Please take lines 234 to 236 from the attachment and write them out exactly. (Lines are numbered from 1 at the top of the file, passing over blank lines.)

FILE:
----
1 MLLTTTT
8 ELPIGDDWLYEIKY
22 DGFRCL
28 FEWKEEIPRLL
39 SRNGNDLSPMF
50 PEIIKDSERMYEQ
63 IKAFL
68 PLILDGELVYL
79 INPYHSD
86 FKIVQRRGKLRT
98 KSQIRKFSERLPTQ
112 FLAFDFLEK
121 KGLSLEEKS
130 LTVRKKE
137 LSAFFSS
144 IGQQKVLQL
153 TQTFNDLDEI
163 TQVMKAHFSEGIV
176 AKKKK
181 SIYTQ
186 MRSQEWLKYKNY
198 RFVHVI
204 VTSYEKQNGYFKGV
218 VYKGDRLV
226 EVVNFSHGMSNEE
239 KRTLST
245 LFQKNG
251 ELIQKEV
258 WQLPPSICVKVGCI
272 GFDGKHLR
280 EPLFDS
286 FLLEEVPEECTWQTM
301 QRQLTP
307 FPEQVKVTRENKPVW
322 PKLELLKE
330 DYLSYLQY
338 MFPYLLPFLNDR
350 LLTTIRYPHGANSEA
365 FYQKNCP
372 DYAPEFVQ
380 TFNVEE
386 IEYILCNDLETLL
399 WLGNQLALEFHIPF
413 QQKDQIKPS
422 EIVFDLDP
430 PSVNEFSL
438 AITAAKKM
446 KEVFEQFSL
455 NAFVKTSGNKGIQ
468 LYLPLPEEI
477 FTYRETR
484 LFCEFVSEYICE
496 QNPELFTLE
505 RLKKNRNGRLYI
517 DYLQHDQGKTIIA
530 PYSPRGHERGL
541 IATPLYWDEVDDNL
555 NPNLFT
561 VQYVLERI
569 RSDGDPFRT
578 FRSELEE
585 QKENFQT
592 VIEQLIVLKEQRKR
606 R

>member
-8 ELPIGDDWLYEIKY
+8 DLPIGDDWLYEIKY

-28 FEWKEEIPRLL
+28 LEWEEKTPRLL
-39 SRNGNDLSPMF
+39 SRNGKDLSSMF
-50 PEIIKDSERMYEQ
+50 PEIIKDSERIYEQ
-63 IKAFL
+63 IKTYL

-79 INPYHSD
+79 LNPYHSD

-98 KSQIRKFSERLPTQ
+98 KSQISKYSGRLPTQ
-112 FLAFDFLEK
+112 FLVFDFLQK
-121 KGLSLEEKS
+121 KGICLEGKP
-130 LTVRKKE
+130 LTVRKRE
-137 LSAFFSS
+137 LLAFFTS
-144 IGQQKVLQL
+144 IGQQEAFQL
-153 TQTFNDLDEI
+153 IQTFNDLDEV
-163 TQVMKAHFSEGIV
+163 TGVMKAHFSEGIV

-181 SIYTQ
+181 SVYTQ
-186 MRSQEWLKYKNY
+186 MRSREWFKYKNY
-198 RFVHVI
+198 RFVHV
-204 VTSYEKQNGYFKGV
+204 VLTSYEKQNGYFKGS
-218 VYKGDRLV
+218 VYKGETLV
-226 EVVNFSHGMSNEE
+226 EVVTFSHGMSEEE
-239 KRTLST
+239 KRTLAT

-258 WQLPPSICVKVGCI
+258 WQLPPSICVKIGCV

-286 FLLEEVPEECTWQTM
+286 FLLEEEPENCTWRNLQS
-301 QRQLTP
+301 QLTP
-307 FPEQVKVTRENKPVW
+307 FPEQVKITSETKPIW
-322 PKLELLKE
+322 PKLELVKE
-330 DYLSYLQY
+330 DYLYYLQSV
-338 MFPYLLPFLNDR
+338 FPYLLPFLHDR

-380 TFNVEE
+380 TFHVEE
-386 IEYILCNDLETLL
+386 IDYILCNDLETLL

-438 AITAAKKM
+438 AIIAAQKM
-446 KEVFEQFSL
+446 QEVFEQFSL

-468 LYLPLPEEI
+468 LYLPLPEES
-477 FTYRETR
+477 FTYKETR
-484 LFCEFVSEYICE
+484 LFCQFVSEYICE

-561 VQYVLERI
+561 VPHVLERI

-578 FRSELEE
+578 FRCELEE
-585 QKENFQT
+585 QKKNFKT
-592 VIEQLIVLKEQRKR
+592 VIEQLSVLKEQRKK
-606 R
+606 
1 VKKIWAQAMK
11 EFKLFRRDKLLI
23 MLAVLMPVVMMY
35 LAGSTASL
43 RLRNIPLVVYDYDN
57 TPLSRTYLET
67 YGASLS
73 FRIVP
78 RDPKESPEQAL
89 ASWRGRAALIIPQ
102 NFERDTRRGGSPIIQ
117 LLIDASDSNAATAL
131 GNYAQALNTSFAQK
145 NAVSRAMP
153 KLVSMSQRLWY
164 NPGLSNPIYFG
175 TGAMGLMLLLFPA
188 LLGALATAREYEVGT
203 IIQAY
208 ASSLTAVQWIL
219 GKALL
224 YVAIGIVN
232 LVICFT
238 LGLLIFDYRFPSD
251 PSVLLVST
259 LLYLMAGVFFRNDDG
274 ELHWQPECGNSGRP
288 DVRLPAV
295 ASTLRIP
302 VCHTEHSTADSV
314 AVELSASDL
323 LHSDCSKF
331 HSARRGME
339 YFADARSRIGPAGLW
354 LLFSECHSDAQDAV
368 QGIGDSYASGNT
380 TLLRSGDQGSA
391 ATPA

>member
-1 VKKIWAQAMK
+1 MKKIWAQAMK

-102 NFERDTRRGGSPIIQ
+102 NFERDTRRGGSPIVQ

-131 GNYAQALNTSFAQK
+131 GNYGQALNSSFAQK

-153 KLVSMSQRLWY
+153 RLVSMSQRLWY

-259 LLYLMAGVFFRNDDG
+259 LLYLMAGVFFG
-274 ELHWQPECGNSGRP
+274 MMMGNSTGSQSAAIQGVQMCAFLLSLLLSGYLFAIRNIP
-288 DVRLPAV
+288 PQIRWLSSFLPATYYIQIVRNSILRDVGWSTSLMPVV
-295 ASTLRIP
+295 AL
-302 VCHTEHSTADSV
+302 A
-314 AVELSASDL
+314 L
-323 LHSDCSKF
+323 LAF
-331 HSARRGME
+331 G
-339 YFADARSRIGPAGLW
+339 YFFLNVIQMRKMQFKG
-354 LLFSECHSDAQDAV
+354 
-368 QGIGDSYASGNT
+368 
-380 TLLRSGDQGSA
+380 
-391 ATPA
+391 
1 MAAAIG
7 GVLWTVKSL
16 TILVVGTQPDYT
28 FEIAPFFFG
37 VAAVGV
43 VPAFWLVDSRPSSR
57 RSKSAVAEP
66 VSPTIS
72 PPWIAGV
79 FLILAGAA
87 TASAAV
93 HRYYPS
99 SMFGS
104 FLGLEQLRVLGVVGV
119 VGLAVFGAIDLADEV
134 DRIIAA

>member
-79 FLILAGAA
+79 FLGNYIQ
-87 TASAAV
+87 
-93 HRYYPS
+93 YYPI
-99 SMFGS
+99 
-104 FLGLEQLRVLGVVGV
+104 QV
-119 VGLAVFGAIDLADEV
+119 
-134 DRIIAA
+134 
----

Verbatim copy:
134 DRIIAA

>member
-79 FLILAGAA